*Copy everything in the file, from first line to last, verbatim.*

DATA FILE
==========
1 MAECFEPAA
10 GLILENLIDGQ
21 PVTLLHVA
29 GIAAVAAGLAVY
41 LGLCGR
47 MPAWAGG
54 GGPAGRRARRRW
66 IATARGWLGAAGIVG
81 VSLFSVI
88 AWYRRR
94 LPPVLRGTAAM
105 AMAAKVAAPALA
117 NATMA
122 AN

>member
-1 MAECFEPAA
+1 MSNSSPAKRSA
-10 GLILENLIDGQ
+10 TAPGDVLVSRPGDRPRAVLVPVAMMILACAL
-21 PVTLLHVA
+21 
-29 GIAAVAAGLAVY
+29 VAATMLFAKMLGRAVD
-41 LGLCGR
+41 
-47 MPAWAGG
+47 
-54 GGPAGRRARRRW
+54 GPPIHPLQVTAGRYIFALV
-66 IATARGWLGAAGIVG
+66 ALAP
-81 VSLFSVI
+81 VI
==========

1 MAECFEPAA
10 GLILENLIDGQ
21 PVTLLHVA
29 GIAAVAAGLAVY
41 LGLCGR
47 MPAWAGG
54 GGPAGRRARRRW
66 IATARGWLGAAGIVG
81 VSLFSVI
88 AWYRRR
94 LPPVLRGTAAM
105 AMAAKVAAPALA
117 NATMA
122 AN

>member
-1 MAECFEPAA
+1 MSNSSPAKRSA
-10 GLILENLIDGQ
+10 TAPGDVLVSRPGDRPRAVLVPVAMMILACAL
-21 PVTLLHVA
+21 
-29 GIAAVAAGLAVY
+29 VAATMLFAKMLGRAVD
-41 LGLCGR
+41 
-47 MPAWAGG
+47 
-54 GGPAGRRARRRW
+54 GPPIHPLQVTAGRYIFALV
-66 IATARGWLGAAGIVG
+66 ALAP
-81 VSLFSVI
+81 VI